• An example can be seen in this Comic book PSA
    • Under "strict cladism", dolphins are fish along with birds and humans. Strict cladism holds that no species ever "loses" any of the categories it is descended from, so, eg, all birds are dinosaurs, because they arose from a group of theropods. Since all mammals are descended from synapsids, synapsids from amphibians, and amphibians from fish, well, there ya go.
    • One also notes that this can be a translation convention, since English lacks a word that other language have meaning "marine vertebrate."
  • A "lizard" and "reptile" are not interchangeable words; the latter includes snakes, crocodilians, turtles, and birds (since they are theropod dinosaurs themselves) as well as lizards.
    • You're going to get very odd looks calling birds "reptiles" around any but the most hardcore phylogeneticists and paleontologists.
    • Dinosaurs are not lizards, though they are both reptiles if one grants that "reptile" is actually a valid classification. Aside from the fact that they include birds, they are more closely related to crocodylians than to any other traditional "reptile" alive today. (Also, pterosaurs and ancient marine reptiles (e.g., plesiosaurs) aren't dinosaurs, although that's getting a bit nit-picky and shouldn't be considered a problem in a work unless a paleontologist character is making the error.)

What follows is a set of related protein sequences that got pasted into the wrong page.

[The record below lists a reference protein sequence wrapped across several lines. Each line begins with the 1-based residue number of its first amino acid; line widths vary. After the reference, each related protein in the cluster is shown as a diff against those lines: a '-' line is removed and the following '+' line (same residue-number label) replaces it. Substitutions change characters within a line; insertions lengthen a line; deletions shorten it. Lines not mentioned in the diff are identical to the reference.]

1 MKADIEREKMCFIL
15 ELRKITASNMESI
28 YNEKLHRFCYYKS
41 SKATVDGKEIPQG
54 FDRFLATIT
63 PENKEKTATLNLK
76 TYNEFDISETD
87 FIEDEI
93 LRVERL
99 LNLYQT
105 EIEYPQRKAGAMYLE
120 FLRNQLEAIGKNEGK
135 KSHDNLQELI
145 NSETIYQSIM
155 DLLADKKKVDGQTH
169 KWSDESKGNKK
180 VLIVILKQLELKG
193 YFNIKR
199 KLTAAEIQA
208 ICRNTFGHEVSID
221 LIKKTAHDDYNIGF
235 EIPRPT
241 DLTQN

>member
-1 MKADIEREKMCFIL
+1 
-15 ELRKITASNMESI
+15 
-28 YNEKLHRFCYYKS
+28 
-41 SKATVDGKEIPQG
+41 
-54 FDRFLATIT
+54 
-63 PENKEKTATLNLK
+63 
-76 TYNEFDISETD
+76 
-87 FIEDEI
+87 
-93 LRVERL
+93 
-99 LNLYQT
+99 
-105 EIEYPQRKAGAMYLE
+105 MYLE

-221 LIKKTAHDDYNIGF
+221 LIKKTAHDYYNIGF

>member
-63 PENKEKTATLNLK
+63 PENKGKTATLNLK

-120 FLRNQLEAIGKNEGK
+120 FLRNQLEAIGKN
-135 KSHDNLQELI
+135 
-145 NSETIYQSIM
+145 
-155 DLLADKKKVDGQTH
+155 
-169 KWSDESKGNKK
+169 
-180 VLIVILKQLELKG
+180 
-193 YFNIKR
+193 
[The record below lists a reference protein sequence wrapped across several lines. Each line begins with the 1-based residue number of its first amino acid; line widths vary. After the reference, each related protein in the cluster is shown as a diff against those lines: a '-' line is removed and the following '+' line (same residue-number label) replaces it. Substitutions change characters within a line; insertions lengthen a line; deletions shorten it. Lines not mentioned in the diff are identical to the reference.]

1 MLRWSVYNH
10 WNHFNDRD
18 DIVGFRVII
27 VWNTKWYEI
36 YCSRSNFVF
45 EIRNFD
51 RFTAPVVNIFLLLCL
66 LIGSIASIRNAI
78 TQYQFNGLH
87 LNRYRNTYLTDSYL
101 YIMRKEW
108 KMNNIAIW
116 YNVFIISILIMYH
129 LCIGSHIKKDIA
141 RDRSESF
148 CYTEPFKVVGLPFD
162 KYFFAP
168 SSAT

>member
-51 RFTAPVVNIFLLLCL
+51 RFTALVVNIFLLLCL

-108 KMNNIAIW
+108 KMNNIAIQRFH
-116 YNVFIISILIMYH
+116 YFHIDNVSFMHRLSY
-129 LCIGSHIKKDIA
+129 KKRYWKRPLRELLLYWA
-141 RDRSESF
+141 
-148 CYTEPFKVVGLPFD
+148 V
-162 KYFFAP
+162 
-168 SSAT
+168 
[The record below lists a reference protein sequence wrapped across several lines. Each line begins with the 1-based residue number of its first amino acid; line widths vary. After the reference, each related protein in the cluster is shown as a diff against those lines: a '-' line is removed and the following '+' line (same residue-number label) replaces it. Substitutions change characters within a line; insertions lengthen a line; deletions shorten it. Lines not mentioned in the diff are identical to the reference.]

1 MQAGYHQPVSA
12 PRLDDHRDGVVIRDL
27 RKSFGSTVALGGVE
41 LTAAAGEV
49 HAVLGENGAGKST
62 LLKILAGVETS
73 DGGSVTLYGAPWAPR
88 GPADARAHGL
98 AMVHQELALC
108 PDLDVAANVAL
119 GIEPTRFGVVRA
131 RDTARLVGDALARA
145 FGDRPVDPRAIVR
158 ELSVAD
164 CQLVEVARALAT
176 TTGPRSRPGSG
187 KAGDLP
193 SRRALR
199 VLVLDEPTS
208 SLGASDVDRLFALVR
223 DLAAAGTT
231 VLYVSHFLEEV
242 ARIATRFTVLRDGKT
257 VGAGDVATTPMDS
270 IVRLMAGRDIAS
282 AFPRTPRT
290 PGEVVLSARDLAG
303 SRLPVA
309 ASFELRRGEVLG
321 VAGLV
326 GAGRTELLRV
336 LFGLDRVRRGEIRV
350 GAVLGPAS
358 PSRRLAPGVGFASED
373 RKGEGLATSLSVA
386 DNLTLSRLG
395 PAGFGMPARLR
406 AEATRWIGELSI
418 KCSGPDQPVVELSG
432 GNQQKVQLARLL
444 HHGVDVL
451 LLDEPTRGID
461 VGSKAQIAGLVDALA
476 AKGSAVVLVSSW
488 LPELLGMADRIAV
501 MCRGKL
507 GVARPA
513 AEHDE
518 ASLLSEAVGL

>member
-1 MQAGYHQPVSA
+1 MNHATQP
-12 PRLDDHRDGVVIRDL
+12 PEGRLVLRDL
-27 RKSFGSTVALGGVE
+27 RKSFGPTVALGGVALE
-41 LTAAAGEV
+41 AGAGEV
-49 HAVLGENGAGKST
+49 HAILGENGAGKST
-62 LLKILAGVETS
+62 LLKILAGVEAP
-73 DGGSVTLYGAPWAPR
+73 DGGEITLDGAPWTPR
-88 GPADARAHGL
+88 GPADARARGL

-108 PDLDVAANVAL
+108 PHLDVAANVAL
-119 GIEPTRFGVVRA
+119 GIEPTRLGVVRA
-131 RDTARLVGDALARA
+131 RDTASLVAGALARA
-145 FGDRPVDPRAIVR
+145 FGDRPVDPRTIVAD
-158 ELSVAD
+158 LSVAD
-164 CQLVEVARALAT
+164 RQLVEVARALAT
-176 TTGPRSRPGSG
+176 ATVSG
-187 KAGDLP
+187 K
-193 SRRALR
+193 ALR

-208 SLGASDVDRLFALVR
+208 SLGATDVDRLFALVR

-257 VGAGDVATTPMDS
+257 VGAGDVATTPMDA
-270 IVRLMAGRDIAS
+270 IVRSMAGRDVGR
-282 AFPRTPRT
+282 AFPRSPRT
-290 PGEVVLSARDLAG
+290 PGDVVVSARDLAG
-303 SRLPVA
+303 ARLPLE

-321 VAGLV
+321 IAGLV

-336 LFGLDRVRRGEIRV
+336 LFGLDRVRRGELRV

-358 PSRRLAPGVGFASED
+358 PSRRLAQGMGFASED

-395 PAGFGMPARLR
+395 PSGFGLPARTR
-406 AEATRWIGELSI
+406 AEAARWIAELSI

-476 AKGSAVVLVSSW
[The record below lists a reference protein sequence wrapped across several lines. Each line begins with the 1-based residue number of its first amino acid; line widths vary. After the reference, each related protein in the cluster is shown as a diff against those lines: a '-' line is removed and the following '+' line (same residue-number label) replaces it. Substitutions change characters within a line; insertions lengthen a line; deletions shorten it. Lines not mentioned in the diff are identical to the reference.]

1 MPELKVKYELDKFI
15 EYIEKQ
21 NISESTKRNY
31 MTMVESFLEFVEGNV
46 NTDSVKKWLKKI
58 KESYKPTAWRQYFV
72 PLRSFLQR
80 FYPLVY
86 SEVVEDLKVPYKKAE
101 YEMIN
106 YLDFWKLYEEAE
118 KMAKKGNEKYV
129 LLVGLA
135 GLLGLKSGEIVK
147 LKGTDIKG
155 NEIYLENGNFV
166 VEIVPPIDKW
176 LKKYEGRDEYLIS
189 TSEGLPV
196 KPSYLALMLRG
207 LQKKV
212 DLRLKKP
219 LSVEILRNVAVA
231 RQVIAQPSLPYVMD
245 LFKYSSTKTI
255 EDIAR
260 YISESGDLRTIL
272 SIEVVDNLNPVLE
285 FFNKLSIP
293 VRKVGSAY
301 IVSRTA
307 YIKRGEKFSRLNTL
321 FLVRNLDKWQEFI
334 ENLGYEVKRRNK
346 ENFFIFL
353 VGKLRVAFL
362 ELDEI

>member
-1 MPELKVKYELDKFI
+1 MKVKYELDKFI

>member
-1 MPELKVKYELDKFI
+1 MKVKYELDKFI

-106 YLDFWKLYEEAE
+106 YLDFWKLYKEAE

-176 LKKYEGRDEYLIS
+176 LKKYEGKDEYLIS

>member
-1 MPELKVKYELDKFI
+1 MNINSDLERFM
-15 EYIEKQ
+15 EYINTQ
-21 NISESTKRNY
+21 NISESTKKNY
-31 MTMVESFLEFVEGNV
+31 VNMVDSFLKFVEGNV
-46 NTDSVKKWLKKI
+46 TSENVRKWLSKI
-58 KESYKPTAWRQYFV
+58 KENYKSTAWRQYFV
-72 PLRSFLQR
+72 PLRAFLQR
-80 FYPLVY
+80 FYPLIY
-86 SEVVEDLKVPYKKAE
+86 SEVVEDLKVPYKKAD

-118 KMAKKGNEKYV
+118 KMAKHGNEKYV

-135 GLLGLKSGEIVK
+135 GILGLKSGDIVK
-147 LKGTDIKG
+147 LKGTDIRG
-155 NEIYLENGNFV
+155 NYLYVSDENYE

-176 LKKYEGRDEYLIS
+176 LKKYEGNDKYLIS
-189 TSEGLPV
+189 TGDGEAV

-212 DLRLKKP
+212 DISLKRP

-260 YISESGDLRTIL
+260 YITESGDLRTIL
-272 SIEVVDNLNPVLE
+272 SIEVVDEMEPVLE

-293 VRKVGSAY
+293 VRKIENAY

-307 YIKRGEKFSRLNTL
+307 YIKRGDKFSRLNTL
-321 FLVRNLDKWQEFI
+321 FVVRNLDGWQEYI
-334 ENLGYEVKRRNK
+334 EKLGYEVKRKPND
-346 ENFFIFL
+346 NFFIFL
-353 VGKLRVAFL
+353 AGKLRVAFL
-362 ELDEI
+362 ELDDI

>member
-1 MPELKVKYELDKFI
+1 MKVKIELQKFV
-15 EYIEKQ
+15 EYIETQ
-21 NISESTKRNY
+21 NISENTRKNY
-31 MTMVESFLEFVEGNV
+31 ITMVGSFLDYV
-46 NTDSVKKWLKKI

• On the other hand, -saurus is the latinized form of the Greek word for lizard, and thus calling it lizard is justified on linguistic, rather than taxonomic, grounds, and that would even go for Basilosaurus, which is, by the way, a primitive whale from the Eocene epoch, in other words a mammal, and not a lizard at all.
    • In fact, even the word "reptile" is replacable with the phylogenetic term "sauropsid", which is more precise than "reptile"; the phylogenetic definition of Sauropsida includes lizards and snakes (Lepidosauromorpha), sauropterygians (plesiosaurs and pilosaurs), archosaurs (crocodylomorphs, dinosaurs and pterosaurs) and testudines (turtles and tortoises), whilst Reptilia includes only snakes, lizards, plesiosaurs, pilosaurs, crocodiles, dinosaurs and pterosaurs. Avialae (birds) is rested in Dinosauria, and thus are sauropsids; however, by the definition of Reptilia, this cannot be. Thus, suggestions of replacing "Reptilia" with "Sauropsida", since cladistics are becoming the new standard over traditional Linnaean taxonomy.